Thursday, May 19, 2011

If rationality is removed too soon

Back to philippe's Comment Comment on Issues of inclusion v exclusion in Auroville
by Rod  in reply to philippe Last Updated: May 15, 2011
Phillipe - This is Rod responding on Robert's computer, for technical reasons.
I see what you are talking about, and am aware of the occult point of view or explanation of things. But I prefer the philosophical approach, for a couple of reasons.
If there are dogs at the gate, which I agree that there are, and asuras using people for their hostile purposes, which there are, we still have to deal with the humans. Even if we have realized, and not only noticed, both the darkness and the light, and are relatively liberated, the manifestations are still there. So what do we achieve with this kind of interpretation? The dogs have to be removed, the falsehoods exposed, and the social sphere engaged through educational, political, spiritual and other means.
The other reason is that it can happen that people begin to imagine that their role as representatives of the dark forces and the light forces are destined and they assume that this is hat they are supposed to be doing; they justify and intensify their behaviors instead of changing them. One of the results of this pattern, which can be seen in Auroville, is a kind of mass paranoid psychosis. Instead of addressing the behaviors of people in a direct and rational way, people are overcome by their fears and their righteous delusions, etc.
I prefer using Occam's razor, if possible. The law of parsimony was effectively used to combat religious obscurantism during his time as well.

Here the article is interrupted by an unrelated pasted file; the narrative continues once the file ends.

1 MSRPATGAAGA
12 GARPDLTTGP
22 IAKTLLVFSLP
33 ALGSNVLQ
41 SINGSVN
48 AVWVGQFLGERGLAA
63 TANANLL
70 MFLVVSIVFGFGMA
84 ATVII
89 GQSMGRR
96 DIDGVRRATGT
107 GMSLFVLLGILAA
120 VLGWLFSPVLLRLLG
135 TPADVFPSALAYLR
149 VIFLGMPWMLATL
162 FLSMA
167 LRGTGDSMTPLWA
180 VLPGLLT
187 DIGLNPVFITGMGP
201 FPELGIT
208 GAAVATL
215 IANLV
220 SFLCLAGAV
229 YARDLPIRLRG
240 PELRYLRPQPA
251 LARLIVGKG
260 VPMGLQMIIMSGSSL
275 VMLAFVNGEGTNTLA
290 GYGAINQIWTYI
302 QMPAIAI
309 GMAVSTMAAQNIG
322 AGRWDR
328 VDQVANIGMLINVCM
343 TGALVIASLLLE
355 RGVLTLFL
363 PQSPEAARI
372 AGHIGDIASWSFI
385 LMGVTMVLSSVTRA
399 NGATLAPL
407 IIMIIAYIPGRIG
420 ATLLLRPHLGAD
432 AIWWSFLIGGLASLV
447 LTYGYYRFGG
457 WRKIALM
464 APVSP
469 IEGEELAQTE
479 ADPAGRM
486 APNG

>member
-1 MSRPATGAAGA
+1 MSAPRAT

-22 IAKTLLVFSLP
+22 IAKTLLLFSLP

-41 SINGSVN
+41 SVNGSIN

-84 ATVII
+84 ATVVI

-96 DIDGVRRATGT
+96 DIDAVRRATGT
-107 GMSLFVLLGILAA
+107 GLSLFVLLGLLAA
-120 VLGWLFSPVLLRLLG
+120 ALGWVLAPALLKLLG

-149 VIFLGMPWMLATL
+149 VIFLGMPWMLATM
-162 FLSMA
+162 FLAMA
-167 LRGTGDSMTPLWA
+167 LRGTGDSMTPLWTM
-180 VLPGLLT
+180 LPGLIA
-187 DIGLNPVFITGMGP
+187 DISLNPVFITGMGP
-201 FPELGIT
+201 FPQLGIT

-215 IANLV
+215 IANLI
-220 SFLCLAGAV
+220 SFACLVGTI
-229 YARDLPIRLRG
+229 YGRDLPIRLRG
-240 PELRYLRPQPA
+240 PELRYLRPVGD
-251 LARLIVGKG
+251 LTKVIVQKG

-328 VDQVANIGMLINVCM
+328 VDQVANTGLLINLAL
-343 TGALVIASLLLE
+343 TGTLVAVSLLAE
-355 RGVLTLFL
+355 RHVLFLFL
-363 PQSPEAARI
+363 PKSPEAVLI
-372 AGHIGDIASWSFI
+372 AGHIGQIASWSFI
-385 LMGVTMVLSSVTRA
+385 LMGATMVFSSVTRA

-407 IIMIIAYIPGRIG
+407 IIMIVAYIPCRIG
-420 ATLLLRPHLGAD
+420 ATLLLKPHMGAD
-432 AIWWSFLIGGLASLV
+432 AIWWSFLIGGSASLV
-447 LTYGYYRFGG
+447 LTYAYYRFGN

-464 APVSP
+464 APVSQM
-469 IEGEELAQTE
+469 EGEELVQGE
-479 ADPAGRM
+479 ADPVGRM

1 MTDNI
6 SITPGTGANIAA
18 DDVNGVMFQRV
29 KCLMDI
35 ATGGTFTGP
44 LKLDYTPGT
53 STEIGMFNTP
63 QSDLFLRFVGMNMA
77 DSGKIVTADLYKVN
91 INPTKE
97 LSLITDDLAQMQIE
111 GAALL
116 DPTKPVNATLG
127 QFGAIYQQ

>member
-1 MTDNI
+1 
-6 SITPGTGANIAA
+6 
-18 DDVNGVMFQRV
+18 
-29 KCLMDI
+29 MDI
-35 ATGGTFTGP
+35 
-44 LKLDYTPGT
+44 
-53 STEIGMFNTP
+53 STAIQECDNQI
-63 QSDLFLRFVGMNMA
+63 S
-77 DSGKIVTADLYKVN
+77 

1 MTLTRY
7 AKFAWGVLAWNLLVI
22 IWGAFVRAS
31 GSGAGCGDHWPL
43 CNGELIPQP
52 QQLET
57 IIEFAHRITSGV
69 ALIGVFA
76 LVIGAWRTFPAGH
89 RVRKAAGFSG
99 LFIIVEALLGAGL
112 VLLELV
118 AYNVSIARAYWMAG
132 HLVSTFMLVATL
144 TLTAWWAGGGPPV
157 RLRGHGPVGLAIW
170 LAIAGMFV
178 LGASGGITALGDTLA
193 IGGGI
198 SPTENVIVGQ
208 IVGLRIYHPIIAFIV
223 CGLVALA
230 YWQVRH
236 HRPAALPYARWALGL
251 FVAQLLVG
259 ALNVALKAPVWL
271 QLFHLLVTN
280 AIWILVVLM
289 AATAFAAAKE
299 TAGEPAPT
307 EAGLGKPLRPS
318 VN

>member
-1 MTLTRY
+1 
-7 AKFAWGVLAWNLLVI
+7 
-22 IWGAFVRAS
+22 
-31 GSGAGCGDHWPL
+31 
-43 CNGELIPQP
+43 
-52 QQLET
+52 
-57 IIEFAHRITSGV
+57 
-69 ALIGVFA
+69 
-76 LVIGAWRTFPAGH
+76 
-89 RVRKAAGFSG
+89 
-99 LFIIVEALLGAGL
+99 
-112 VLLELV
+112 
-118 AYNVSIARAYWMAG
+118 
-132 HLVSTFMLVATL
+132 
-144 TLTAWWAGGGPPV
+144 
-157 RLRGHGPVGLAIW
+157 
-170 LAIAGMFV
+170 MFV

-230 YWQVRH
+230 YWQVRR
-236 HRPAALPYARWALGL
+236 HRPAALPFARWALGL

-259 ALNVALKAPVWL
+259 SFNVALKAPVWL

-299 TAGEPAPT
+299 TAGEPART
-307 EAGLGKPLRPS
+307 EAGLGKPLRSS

Back to Rod's Comment by Vladimir  in reply to Rod Last Updated: May 15, 2011
Good points, Rod.
Yes, it is important while ‘trying to be spiritual’ to remain also human and rational at the same time not changing too soon into ‘spiritual’. If rationality is removed too soon before it has completed its painful transformational work, the dogmatic approach may take over and spoil our attempt to become spiritual by dragging us back to a dogmatism and religious obscurantism. And we know very well by experience what it means. And since our aim is an integral realization, which includes matter and physical life, we must remain both spiritual and rational, allowing a new way of being to emerge.  
This implies to be critical, but, again, not overcritical.

I can spend a little time to help educate here on the true nature of yoga. Here is my definition (I am writing a book on it): "Yoga is a psycho-political ideology designed and perfected by the great Hindu sages of the past to rob you off of your intellect. Once you have been robbed off of your intellect, it has psychological, psychiatric, and political consequences potentially leading you to commit suicide."
I shall wait for your response. GB Singh
Posted - Thu May 19, 2011 2:17 am

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